There was a conflict as to the testimony regarding what was said at this time by Lee and by Sloan. Defendant Sloan testified that Lee stated that Sloan would not have to stand the expense of that condition. Lee testified that he made no statement as to who would stand the expense of the repair to the hole in the pan or any other repairs. The combine was then towed by a tractor into a neighboring farmyard and Sloan, Blade and Lee went to Monmouth to the implement store which originally sold the combine to Blade and Lee, and had serviced it just prior to the sale. At that store, all of the parties discussed what parts were needed to repair the combine. The repair order was written up in Sloan's name, although Sloan testified that he did not participate in the negotiations as to the repair. Others testified that all parties participated in such discussions. While the parties were at the implement store, defendant Sloan first told Blade and Lee that he had stopped payment on the check he had given for payment on the combine. The implement dealer had requested that the machine be brought in to see what parts were needed, and defendant Sloan asked to be called when the machine was torn down. He later returned in about a week and saw the combine torn down and observed the damaged parts. The damage to the motor of the combine was extensive.
In the action filed in the instant cause, plaintiffs Blade and Lee sued to recover the amount of the sale of the combine and alleged a claim in one count under a contract theory, and in the second count alleged an action to recover on the check together with interest. Alternative counts sought damages for injury to the combine caused by the negligence of defendant and his hired man.
The record discloses that the mechanics employed by the implement dealer testified that the combine had been in their shop for a checkup, and that any necessary repairs to put it in good operating condition were made a week prior to the sale. Such testimony indicated that the work was done and that a crankshaft oil seal was replaced, the valves were ground, and the motor was tuned. The testimony indicated that when the work was completed, the combine was working properly and there were no apparent defects which would interfere with the operation of the combine. There was specific testimony that there was no problem with the weld and that any leakage problem from either outside or inside the block could have been detected from the condition of the oil when the oil in the motor was changed. Blade and Lee both testified that they knew of no defect in the combine when it was sold and that the weld had held for a year and a half and had given them no problem. There was testimony that the damage to the motor was in no way related to the weld in the block. The record indicated that the damage to the motor was caused when the governor on the motor burned out or malfunctioned which caused the motor to speed up and eventually, when not stopped, to fly apart. There was evidence that if this problem of a malfunctioning governor was not detected within two or three minutes after it began, serious damage of the type actually involved in the instant case could result to the motor. It was also disclosed that there was no means of determining when the governor would malfunction and that it could happen at any time or it might never happen.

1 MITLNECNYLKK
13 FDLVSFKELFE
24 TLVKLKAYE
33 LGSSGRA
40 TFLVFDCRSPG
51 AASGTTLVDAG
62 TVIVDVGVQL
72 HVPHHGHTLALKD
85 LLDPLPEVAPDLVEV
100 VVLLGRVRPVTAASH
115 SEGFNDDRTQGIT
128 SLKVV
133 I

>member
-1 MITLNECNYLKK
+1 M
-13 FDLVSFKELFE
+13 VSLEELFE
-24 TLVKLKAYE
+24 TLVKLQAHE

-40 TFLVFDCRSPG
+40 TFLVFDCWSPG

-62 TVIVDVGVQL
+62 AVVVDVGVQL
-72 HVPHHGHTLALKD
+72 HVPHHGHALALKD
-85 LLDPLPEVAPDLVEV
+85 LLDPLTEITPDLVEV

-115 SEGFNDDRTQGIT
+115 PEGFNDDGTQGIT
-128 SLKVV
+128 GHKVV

Following such hearing by the trial judge without a jury, the court found for the plaintiffs for the recovery of $7,325 and for interest at the rate of 5% in accordance with the statute (1967 Ill Rev Stats, c 74, § 2). On appeal in this Court, defendant seeks to reverse the finding of the trial court as being against the manifest weight of the evidence. Defendant had also filed a counterclaim for time and expenses incurred. The questions before us reduce themselves, basically, to whether there was an express warranty; the extent of the express warranty; and whether the finding of the trial judge that there was no breach of warranty was against the manifest weight of the evidence.
It is apparent that there was an express warranty at the time the combine was auctioned. From the record it is clear that the warranty which was made was that the machine was "in good repair and ready to go into the field" to combine corn. Both parties to this cause refer to the Illinois Commercial Code (1967 Ill Rev Stats, c 26, § 2313), which provides as follows:
"(1) Express warranties by the seller are created as follows:
"(a) Any affirmation of fact or promise made by the seller to the buyer which relates to the goods and becomes part of the basis of the bargain creates an express warranty that the goods shall conform to the affirmation or promise.
"(b) Any description of the goods which is made part of the basis for the bargain creates an express warranty that the goods shall conform to the description."
The subsequent section of the act simply provides that it is not necessary that the seller use such words as "warrant" or "guarantee" to create an express warranty. The warranty in the cause before us was limited to the condition of the combine at the time of sale and there was no warranty that the combine would continue in that condition for any specific number of days, weeks or months. The machine was a used machine and the seller warranted as to its present condition, but it did not amount to a guarantee of the future operation of the machine. To the extent we have indicated, however, there was an express warranty (MacAndrews & Forbes Co. v. Mechanical Mfg. Co., 367 Ill. 288, 297, 11 N.E.2d 382; Keller v. Flynn, 346 Ill. App. 499, 508, 105 N.E.2d 532).